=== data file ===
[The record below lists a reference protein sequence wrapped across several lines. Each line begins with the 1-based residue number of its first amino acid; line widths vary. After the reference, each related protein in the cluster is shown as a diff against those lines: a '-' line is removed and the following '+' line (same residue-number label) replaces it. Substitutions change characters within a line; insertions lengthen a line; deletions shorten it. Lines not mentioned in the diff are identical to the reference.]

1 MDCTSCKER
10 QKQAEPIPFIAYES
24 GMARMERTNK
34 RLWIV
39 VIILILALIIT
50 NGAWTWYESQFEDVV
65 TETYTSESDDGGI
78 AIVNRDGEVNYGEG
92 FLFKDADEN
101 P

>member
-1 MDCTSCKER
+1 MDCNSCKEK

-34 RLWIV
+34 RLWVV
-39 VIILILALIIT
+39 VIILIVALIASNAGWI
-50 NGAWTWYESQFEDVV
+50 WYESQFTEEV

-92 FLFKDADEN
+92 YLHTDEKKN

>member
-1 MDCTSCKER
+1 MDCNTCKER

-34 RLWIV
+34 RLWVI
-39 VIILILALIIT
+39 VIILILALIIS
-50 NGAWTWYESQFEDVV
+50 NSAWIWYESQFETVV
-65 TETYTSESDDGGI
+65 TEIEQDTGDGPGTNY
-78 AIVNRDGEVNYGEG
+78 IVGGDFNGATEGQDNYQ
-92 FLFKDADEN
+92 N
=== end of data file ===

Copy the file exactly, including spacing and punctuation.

[The record below lists a reference protein sequence wrapped across several lines. Each line begins with the 1-based residue number of its first amino acid; line widths vary. After the reference, each related protein in the cluster is shown as a diff against those lines: a '-' line is removed and the following '+' line (same residue-number label) replaces it. Substitutions change characters within a line; insertions lengthen a line; deletions shorten it. Lines not mentioned in the diff are identical to the reference.]

1 MDCTSCKER
10 QKQAEPIPFIAYES
24 GMARMERTNK
34 RLWIV
39 VIILILALIIT
50 NGAWTWYESQFEDVV
65 TETYTSESDDGGI
78 AIVNRDGEVNYGEG
92 FLFKDADEN
101 P

>member
-1 MDCTSCKER
+1 MDCNSCKEK

-34 RLWIV
+34 RLWVV
-39 VIILILALIIT
+39 VIILIVALIASNAGWI
-50 NGAWTWYESQFEDVV
+50 WYESQFTEEV

-92 FLFKDADEN
+92 YLHTDEKKN

>member
-1 MDCTSCKER
+1 MDCNTCKER

-34 RLWIV
+34 RLWVI
-39 VIILILALIIT
+39 VIILILALIIS
-50 NGAWTWYESQFEDVV
+50 NSAWIWYESQFETVV
-65 TETYTSESDDGGI
+65 TEIEQDTGDGPGTNY
-78 AIVNRDGEVNYGEG
+78 IVGGDFNGATEGQDNYQ
-92 FLFKDADEN
+92 N